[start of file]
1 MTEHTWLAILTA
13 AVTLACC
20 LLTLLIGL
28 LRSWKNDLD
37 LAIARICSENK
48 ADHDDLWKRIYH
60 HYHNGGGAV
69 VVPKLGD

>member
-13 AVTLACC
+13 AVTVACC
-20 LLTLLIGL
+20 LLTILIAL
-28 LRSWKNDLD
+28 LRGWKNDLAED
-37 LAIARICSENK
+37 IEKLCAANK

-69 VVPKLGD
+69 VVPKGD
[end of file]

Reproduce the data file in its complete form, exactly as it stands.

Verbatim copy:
1 MTEHTWLAILTA
13 AVTLACC
20 LLTLLIGL
28 LRSWKNDLD
37 LAIARICSENK
48 ADHDDLWKRIYH
60 HYHNGGGAV
69 VVPKLGD

>member
-13 AVTLACC
+13 AVTVACC
-20 LLTLLIGL
+20 LLTILIAL
-28 LRSWKNDLD
+28 LRGWKNDLAED
-37 LAIARICSENK
+37 IEKLCAANK

-69 VVPKLGD
+69 VVPKGD